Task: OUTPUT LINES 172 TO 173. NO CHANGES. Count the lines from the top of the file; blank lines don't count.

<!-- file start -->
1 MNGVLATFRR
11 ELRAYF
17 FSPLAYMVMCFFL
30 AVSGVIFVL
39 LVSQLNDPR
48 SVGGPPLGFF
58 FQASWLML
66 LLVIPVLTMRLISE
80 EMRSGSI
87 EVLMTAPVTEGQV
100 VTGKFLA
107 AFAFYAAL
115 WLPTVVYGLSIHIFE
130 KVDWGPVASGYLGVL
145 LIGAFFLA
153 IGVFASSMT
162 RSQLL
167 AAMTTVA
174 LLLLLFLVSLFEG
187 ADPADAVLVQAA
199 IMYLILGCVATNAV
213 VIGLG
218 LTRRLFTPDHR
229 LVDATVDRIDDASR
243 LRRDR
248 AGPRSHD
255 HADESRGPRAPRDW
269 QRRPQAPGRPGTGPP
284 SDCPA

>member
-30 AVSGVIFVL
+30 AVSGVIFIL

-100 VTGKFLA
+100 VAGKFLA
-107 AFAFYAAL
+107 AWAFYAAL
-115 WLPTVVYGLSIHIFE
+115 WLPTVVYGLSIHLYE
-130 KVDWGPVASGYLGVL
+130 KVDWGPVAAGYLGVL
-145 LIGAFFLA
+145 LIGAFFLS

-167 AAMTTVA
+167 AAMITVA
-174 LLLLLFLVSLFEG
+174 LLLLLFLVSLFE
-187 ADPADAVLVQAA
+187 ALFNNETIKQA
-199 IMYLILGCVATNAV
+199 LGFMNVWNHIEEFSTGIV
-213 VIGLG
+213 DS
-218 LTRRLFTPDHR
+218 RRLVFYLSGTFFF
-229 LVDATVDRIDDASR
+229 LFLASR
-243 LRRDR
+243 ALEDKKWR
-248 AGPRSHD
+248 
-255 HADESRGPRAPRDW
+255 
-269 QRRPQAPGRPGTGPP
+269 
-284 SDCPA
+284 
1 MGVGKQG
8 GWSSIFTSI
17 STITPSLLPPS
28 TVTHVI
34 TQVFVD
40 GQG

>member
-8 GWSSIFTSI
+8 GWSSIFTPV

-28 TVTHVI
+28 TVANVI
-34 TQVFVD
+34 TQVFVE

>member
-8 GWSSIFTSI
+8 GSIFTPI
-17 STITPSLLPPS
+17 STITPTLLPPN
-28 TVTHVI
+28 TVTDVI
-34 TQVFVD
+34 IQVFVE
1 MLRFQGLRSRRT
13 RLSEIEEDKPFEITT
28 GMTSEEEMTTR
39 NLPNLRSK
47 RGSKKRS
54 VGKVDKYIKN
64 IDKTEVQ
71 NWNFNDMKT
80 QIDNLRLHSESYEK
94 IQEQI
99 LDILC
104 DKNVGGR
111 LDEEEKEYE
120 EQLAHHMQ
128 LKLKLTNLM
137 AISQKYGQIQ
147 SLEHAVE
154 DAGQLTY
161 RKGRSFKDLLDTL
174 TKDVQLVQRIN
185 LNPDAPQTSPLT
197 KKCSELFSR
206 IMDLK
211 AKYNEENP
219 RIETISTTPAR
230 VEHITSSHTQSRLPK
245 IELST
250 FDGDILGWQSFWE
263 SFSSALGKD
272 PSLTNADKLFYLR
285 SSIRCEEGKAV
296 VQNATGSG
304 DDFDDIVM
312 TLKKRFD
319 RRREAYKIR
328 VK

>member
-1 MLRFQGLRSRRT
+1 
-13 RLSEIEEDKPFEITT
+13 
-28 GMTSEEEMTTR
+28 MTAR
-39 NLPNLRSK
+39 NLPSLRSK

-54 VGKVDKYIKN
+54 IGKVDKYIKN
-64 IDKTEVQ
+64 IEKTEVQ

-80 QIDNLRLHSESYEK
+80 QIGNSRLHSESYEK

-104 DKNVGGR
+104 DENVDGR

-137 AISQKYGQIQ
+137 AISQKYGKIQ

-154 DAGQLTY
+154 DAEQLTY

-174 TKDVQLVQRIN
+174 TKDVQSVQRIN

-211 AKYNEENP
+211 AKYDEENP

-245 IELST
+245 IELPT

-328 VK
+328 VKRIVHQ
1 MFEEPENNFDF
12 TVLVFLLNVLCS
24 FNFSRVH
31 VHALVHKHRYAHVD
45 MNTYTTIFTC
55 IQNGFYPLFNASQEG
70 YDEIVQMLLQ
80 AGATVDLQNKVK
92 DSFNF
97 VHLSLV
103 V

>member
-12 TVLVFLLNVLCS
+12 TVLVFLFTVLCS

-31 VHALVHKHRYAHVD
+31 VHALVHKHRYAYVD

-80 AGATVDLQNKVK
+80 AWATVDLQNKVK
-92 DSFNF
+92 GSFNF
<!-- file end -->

-92 DSFNF
+92 GSFNF